Title: The Ugly Guys Club
Author: Dan K. Oh
Genre: Comedy/Black Humor
Reviewed by: Carol Davala
Pacific Book Review
The old adage that suggests if it weren’t for bad luck some individual would have no luck at all, is a sentiment that radiates from the heart of Dan Oh’s raucous dark comedy “The Ugly Guys Club”. Here we meet Dave, a 29 year-old Asian man and self-proclaimed loser. Believing his own pathetic existence lends a bad name to his particular native ancestry, he instead chooses to just hint at his country of origin. Money and women are Dave’s sole obsessions, and he has clearly failed miserably in both areas. From this distressed vantage point rooted in insecurities, Dave sees the population as divided into two groups, i.e. there are those fortunate enough to be blessed by the Almighty, and then there are those who are not. Dave of course places himself in the latter category.
From California to Mexico, in a literary landscape awash with virgins and hookers, fast cars and thugs, religion and fortune-tellers, Oh’s first person narrative draws us deeply into Dave’s fixated world. From the horn-dog heartache of female rejections that ignite Dave’s psychotic and destructive behavior, to career casualties that include pyramid schemes, promotional nightclub disasters, and a problematic stint in shoe sales/distribution (which seems a nod to the iconic, dispirited character, Al Bundy, from the popular TV hit “Married with Children”), Oh delivers Dave’s relationship and career misfortunes in such explicit detail, that some readers may consider a “less is more” approach to be more suitable. At times, such excess may seem redundant, particularly in light of Dave’s habitual attraction to women who aren’t romantically interested in him, and his penchant for get-rich-quick scams that repeatedly leave him fallen, depressed, humiliated, and broke.
This is a book that provides a deluge of sexual desires and profanity. For readers put off by such meanderings, be forewarned that this story is focused on fantasy, conquest, and compulsion might easily be construed as crude and offensive. While adolescent-type vulgarity often overshadows much of the humor, clearly its inclusion speaks to the nature of the troubled character, and also appears reflective of Dave’s environmental situations and generational considerations.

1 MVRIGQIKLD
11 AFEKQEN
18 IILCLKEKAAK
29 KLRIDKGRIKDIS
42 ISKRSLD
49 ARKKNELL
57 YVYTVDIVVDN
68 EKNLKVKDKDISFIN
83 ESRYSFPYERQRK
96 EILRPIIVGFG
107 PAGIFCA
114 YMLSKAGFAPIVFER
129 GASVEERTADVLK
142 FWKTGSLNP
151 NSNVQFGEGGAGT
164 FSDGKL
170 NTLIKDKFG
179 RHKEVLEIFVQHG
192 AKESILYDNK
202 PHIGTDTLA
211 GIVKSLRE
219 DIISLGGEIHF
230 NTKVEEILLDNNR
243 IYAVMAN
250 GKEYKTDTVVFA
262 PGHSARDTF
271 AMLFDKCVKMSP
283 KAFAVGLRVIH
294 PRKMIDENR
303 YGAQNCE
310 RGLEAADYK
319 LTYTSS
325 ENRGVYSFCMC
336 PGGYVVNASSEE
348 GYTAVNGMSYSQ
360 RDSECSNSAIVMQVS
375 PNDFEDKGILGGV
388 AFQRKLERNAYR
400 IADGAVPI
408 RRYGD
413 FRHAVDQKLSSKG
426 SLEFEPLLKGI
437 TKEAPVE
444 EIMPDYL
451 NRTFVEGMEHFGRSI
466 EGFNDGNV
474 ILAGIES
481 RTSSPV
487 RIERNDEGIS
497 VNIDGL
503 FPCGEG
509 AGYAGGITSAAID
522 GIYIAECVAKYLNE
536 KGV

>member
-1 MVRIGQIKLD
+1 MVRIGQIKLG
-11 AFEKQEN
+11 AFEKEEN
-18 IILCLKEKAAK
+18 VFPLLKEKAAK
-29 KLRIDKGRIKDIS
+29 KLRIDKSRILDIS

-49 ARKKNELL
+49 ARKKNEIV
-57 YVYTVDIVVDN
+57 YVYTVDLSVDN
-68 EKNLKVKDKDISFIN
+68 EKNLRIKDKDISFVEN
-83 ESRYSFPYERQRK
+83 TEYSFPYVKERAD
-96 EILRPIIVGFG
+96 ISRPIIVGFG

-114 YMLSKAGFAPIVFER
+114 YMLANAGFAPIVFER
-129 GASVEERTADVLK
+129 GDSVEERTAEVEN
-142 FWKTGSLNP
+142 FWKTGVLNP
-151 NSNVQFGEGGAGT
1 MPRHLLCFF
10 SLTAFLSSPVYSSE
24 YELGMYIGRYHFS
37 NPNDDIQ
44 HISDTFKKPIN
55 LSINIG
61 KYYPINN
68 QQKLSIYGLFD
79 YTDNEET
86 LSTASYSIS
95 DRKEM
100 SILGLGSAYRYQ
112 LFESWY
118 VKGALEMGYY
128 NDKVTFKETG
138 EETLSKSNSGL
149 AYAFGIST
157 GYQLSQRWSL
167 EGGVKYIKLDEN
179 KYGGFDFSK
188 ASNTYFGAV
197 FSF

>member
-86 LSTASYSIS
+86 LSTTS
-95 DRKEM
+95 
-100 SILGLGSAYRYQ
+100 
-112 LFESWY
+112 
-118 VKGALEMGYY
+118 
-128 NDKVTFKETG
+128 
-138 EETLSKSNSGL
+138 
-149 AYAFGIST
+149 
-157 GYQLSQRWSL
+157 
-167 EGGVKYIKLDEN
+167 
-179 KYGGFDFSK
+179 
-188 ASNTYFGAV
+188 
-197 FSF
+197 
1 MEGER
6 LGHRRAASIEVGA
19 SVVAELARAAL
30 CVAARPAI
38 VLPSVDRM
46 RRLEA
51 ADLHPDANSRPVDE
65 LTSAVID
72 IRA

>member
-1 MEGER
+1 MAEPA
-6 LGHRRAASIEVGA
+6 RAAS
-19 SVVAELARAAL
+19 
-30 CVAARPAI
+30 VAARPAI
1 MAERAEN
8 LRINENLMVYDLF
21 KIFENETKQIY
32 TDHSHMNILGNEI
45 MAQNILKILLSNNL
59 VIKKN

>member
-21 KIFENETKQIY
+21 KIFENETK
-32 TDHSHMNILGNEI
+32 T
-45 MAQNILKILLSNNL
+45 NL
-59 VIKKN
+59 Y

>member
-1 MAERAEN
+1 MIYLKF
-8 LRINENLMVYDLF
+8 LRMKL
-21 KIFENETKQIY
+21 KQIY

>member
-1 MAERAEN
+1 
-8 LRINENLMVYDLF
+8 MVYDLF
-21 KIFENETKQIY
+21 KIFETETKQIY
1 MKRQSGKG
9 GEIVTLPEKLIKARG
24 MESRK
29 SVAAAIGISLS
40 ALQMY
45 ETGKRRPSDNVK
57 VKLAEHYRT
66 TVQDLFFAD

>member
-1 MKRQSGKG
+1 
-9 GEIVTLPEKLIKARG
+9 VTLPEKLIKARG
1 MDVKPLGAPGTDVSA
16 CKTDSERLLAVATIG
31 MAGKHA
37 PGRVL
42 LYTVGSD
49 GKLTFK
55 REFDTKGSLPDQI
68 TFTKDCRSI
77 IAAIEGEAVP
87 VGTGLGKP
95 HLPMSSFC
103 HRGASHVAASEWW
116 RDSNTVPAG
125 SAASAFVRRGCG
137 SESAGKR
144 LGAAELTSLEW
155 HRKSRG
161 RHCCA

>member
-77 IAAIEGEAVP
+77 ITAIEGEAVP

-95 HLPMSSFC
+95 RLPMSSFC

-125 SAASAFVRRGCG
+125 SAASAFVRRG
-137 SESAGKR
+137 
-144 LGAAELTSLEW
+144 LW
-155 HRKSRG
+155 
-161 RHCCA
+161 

Early on we learn that Dave is a huge movie fan. For cinema aficionados, the author makes fine use of the opportunity to reference numerous films and actor/character portrayals in connection with the central character’s life situations and decisions. From the Notre Dame underdog of “Rudy” and the isolation factor of “Castaway”, to the provocative ambience of greed and ambition in “Devil’s Advocate”, the analogies are multi-faceted and truly relevant.
An essence of godliness is woven throughout Dave’s daily forum, from his co- worker’s desktop display of religious figurines, to his comparison of the young thugs who terrorize a shoe store and its patrons, likening them to the children who torture Judas in Mel Gibson’s epic drama “Passion of The Christ.” Similar to the symbolic silver cross that Dave accepts from a friend in the hope of finding God’s strength and guidance, such references help highlight the stark contrasts of this plagued character’s often blasphemous mindset.
In the final chapters, Oh reveals Dave in a momentary redemptive turnaround. Here the ultimate act of self-serving desperation ironically proves a saving grace. In a circle of seemingly Divine Intervention we see Faith both ignited and restored. In the end, this life-affirming event, reminiscent of the prodigal son’s return, serves as a refreshing refinement to Dave’s challenging odyssey of sophomoric debauchery and youthful frenetic pursuits.